Ancell Stronach is generally an unfamiliar name, even to Scottish Art enthusiasts, but in his day he was a significant figure in the Scottish art scene. Born in Dundee, he trained at the Glasgow School of Art, winning many awards and a travelling scholarship during his studentship. Following his studies, he worked professionally as an artist; designing stained glass, painting murals, decorating churches and establishing a reputation as a portrait artist. Alongside his own painting, he also taught, rising to the position of Professor of Mural Painting at Glasgow School of Art. He was elected a member of the R.S.A. in 1934, and exhibited internationally; at the R.S.A., R.A., Paris Salon and in exhibitions in Canada, New Zealand and America. All the markers of a significant and accomplished career.
‘Where Sinks the Voice of Music Into Silence’ is bold and decorative, with the vibrant colour and ecclesiastical details that were the signature of his painting at this time. Stronach pulls detail, poetry and inspiration together masterfully in this work, with areas of rich, flat colour interspersed with delicate patterning and design. A strikingly decorative piece on first glance, close attention reveals generously considered details in aspects as diverse as the tendrils of the male figures beard, the curling waves at the bottom corner and the snow-topped hills in the distance. The composition is accomplished: the delicately delineated angelic wings are centred in the canvas, with the figures placed in a ‘V’ around them, maintaining balance and visual interest as every inch of canvas is utilised. The result is a richly rewarding viewing experience.
Stronach’s poetic title does little to reveal the meaning or moment that this work depicts but it assists in evoking the atmosphere that the painting itself conveys. The feeling is symbolic and meaningful with a sense of mysticism, creativity and spirituality. Artistically, Stronach was inspired by early Italian fresco painters and the Pre-Raphaelites, though his commitment to mural painting and stained glass design also shines through in this significant work. His chosen style and subject reflects the wider Celtic Revival movement prevalent in Scotland’s arts scene at this time and visible in the work of other artists such as John Duncan and Phoebe Anna Traquair. The Celtic Revival and the Pre-Raphaelites were concerned with looking to a distant past for inspiration and Stronach strives for that here. The ensuing melding of historic and modern lends the painting an essential timelessness in its beauty.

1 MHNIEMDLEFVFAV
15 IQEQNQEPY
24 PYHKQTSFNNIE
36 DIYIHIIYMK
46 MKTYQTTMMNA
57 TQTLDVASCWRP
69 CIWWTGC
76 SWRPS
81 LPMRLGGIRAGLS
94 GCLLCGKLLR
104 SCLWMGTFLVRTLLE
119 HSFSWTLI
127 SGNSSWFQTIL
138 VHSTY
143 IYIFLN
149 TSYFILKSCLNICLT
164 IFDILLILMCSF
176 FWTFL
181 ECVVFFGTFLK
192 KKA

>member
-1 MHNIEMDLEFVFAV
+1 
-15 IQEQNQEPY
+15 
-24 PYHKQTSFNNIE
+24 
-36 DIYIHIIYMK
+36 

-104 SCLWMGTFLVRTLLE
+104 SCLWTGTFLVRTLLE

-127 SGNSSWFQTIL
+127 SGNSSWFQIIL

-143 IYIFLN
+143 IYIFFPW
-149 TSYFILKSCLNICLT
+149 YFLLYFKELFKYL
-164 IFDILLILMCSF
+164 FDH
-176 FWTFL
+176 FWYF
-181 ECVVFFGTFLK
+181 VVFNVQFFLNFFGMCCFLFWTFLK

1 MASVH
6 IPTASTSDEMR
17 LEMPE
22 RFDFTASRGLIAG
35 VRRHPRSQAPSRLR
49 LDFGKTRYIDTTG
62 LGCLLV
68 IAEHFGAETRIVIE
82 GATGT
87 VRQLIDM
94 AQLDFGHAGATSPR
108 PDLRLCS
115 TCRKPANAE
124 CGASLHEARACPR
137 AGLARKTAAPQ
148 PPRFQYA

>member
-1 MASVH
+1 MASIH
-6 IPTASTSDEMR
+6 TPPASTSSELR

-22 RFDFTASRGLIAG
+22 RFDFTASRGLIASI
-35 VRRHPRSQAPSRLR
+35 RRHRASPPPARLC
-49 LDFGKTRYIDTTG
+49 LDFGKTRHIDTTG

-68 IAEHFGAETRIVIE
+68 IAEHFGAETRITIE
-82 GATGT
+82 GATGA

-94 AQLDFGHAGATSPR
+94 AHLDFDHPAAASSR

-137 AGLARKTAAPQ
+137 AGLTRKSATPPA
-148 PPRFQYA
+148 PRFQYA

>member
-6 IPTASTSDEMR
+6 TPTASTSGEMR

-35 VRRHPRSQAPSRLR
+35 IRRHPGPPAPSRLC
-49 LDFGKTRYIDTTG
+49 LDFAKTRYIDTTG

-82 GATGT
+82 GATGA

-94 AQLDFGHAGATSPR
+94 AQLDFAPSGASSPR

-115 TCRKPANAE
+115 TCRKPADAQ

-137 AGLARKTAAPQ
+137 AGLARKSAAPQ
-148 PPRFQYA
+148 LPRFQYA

At the outbreak of war in 1939, Stronach felt his opportunities as an artist were greatly reduced by the extenuating circumstances and took the opportunity to change direction, pursuing a long-standing interest in animals and the circus. He married a professional acrobat and they toured together with his show, entitled ‘Ancell and his 40 Painted Pigeons.’ He did not engage with the art world over the course of the rest of his life though it is believed he continued to paint for personal pleasure. It is for this reason that his name remains relatively unknown and the appearance of his works on the market so rare; ultimately his professional painting career only lasted for a very limited period, despite his talent and success.
‘Where Sinks the Voice of Music into Silence’ was first exhibited at The Royal Glasgow Institute of Fine Arts in 1924. More recently it was purchased by the current vendor’s late husband at the Fine Art Society in 1980. The vendor remembers the dramatic moment of seeing this work for the first time, and the immediate decision to purchase. In the forty years since, it has hung in just two locations, his architectural practice in the West End of Glasgow and their home in Stirlingshire. A rare opportunity now presents itself for this richly dramatic and decorative work to find a new home.
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